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The US Justice department has opposed a revised legal settlement reached between Google and American authors and publishers that would allow it to scan and sell millions of books online
The bid by the world's largest search engine Google to get digital rights to millions of hard-to-find books has run into legal hurdles with the US Justice department saying that it threatens to undermine copyright laws, reports PTI.
The Department has opposed a revised legal settlement reached between Google and American authors and publishers that would allow it to scan and sell millions of books online.
In an opinion filed in a New York Federal Court on Thursday, the Justice department said that the amended settlement raises anti-trust concerns.
"The amended settlement agreement suffers from the same core problem as the original agreement, it is an attempt to use the class action mechanism to implement forward-looking business arrangements that go far beyond the dispute before the court in this litigation," the Department of Justice said in its statement in the court.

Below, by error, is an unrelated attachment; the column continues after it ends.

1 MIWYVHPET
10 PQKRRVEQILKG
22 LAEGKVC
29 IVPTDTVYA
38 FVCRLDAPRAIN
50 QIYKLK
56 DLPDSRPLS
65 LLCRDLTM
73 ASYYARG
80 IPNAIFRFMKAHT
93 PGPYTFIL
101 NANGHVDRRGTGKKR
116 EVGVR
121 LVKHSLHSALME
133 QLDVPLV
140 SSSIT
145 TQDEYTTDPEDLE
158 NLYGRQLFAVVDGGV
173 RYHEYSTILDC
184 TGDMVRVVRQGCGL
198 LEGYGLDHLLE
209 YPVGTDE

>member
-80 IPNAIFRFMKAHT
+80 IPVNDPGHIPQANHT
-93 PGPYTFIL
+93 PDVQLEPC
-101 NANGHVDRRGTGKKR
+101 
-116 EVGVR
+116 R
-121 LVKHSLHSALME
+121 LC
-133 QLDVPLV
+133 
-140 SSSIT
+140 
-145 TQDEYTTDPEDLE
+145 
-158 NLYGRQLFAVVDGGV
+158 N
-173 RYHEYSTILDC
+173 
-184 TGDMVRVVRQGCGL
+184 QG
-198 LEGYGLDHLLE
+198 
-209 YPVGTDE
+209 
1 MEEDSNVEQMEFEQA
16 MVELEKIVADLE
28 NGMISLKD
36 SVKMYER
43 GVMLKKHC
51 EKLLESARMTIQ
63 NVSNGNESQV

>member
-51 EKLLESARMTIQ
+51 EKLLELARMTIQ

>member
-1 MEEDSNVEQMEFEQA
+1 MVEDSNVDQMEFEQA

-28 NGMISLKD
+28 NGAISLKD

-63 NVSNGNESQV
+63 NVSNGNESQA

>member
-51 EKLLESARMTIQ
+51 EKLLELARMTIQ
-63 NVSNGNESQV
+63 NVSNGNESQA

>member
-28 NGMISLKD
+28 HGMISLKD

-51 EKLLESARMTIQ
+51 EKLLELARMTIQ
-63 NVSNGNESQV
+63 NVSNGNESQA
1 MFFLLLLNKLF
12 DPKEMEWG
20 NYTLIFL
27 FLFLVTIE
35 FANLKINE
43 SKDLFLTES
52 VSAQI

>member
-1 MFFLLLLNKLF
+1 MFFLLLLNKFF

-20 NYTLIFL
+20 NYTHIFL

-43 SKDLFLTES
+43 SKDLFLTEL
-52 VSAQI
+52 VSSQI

The government action is a major setback to Google's efforts to win approval for a 15-month old legal settlement that would make it a storehouse for millions of books.
The Justice Department's advise to the court comes even as consumer watchdogs, literary agents, foreign governments and state governments in the US have already filed objections before a US district judge to reject the agreement.
Judge Denny Chin is to hold a hearing on 18th February to consider approving the class action settlement.